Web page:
IRS spending $320M on website improvements
- By Alice Lipowicz
- Jan 18, 2012
As the Internal Revenue Service begins accepting returns this week for the 2012 tax season, the agency has begun a $320 million upgrade over 10 years to improve its website content, design and usability, according to a new GAO report.
But the IRS' website plans need to be more strategic to address a need to shift incoming inquiries from the public to less expensive online customer service tools while minimizing use of expensive telephone customer services, the Jan. 17 report said.
IRS’ current $320 million investment for its website includes new, more secure portals so that taxpayers can access more information. The new website is expected to go online in 2013.
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However, the IRS needs to be more strategic about exactly what online customer services it intends to improve, and what it hopes to achieve, the GAO said.
“IRS does not have concrete plans that define what additional online services the new website will ultimately provide and how much the services will cost,” the report said. “To their credit, IRS officials have begun developing a roadmap that identifies some online services they would like to provide, and IRS has periodically added new online services in the past. However, the roadmap omits several fundamental elements. “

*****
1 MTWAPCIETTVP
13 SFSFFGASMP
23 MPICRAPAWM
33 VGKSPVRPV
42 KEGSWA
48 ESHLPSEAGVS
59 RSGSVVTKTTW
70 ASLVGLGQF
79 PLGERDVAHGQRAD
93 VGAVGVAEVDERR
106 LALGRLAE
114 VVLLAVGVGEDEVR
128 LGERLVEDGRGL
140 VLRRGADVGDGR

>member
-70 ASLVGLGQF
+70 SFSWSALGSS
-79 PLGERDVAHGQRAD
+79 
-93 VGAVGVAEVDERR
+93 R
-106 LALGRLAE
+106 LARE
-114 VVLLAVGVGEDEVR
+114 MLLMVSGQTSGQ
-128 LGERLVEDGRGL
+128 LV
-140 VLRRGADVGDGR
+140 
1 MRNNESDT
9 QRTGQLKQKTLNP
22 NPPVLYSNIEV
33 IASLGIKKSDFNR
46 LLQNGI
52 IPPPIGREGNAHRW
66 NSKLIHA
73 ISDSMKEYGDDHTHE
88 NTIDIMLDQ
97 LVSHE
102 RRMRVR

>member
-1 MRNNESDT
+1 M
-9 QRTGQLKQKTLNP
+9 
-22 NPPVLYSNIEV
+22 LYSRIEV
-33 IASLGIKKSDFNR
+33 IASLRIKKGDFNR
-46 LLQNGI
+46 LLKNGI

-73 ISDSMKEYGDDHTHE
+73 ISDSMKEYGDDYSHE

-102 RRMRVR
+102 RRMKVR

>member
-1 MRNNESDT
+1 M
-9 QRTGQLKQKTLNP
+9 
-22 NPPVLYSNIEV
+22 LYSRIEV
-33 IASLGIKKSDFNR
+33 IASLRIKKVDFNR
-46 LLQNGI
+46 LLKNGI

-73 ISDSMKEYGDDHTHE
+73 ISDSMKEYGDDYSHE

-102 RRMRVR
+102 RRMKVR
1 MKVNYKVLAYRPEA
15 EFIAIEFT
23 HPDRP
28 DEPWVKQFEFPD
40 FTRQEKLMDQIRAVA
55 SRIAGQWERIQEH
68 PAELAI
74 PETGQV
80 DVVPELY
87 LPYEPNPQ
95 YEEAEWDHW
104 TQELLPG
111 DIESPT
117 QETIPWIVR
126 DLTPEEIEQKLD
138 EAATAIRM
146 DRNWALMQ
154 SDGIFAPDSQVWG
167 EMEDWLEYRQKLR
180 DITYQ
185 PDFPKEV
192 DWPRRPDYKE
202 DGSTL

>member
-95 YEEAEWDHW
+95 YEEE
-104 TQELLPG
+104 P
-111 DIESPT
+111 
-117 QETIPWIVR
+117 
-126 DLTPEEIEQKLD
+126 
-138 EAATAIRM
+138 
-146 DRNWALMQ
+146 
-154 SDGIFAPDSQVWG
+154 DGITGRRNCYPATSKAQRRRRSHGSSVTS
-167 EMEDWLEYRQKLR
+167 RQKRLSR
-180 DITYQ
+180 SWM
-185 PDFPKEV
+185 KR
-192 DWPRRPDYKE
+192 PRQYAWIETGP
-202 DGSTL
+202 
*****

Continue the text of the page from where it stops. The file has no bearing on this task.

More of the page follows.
Missing from the roadmap are a cost-benefit analysis for the new services, schedule for deployment or specific plans to revisit and make changes to the strategy.
The IRS ought to consider specific plans for more automated phone service as a partial substitute for telephone service with a customer service representative.
“The extent to which taxpayers can be diverted to the Web will allow IRS to assist them at a much lower cost and more quickly,” the GAO report said.
Adding urgency to the efforts is the IRS’ telephone service is showing strains. Taxpayers who called IRS phone lines in 2011 waited an average of 11.7 minutes in 2011, up from 9.5 minutes in 2010 and 8.4 minutes in 2009, the report said.
The GAO recommends that to reduce telephone problems the goal should be to shift calls to self-service tools, such as interactive automated telephone lines or the IRS website.
“In 2011, through June 30, CSRs answered over 22 million calls at a cost of about $30 per call, for a total of about $660 million. Conversely, IRS said this year it cost $0.36 to answer an automated phone call,” the report said.
Alice Lipowicz is a staff writer covering government 2.0, homeland security and other IT policies for Federal Computer Week.